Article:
It was almost exactly one year ago that David Robertson underwent Tommy John surgery, and the veteran reliever is now hoping to finally return to the mound sometime in September, the Philadelphia Inquirer’s Scott Lauber writes. Robertson has spent the past month working out and rehabbing at the Phillies’ Spring Training facility in Clearwater, and is now reporting to the club’s alternate training camp.
“I think if I could get comfortable I could pitch at the big-league level in three weeks. But that’s not a hard date,” Robertson said.
Were it not for the COVID-19 outbreak that hit the Phillies’ camp in June, Robertson might already be back on the roster. Robertson was ready to start throwing off a mound when the outbreak hit, which sent Robertson back to his home in Alabama after the Clearwater facility was closed, costing him about a month of preparation time.
After throwing multiple bullpen sessions, Robertson will face live batters for the first time at the alternate camp. His velocity isn’t all the way back, as Robertson said he “could probably hit 90” miles per hour on his fastball but he hasn’t topped 88mph during his bullpens. While the right-hander has never been a flame-thrower, Robertson’s fastball has averaged 92mph during his 12 MLB seasons.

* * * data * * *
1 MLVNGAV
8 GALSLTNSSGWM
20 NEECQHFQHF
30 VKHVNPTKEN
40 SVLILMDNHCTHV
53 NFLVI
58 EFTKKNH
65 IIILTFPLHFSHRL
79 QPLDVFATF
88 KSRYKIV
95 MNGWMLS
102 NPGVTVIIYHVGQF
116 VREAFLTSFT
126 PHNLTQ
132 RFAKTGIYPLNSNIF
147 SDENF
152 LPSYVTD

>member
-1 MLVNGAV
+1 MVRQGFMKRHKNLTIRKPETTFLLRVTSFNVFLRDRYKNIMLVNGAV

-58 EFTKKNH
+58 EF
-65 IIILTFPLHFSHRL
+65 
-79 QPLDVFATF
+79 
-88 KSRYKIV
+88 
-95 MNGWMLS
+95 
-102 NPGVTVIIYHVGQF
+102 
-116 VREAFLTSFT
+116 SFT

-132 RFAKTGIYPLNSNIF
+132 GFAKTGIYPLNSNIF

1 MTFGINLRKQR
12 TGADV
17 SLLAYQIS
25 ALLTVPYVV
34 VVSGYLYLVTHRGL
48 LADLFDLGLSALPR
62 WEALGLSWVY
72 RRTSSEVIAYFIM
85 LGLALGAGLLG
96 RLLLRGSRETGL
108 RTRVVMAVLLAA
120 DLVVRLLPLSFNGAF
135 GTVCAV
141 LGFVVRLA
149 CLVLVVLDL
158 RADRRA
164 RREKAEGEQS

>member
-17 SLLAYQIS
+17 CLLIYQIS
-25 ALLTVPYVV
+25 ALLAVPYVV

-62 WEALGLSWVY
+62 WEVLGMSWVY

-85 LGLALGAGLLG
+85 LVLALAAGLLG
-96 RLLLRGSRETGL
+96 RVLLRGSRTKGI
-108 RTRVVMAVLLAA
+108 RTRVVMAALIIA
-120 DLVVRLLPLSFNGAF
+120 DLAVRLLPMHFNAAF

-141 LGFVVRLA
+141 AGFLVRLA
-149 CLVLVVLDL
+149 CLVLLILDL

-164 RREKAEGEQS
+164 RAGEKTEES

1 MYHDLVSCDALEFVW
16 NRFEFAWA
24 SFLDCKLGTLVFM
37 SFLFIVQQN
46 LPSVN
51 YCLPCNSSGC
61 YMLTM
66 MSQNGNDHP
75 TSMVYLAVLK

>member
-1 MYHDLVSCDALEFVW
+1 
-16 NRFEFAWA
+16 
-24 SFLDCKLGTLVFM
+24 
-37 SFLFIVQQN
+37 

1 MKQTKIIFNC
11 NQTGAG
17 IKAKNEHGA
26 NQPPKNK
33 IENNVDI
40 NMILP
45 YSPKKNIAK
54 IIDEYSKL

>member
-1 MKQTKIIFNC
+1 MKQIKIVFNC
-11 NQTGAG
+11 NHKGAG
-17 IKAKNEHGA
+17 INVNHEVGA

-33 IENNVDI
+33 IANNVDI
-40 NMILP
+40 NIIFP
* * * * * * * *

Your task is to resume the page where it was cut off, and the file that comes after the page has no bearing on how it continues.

A late-season return would give Robertson a chance to salvage something from what has been a disastrous stint in Philadelphia. After signing a two-year, $23MM free agent deal in the 2018-19 offseason, Robertson pitched in only seven games before being sidelined by a flexor strain, which eventually led to his Tommy John procedure. It was a major blow for a pitcher who has been known for his durability, as Robertson averaged 65 innings per season from 2010-18.
Robertson’s contract contains a $12MM club option for 2021, though that will almost surely be bought out for $2MM. As such, banking a few innings and pitching well in September would give Robertson at least some type of free agent platform for the winter, though it will likely be difficult for a recent TJ patient entering his age-36 season to land a guaranteed contract. A good showing over the Phillies’ last few games could help Robertson make the case (perhaps personally, since he represented himself in his last foray into free agency) that he can return to his old All-Star form now that he is healthy.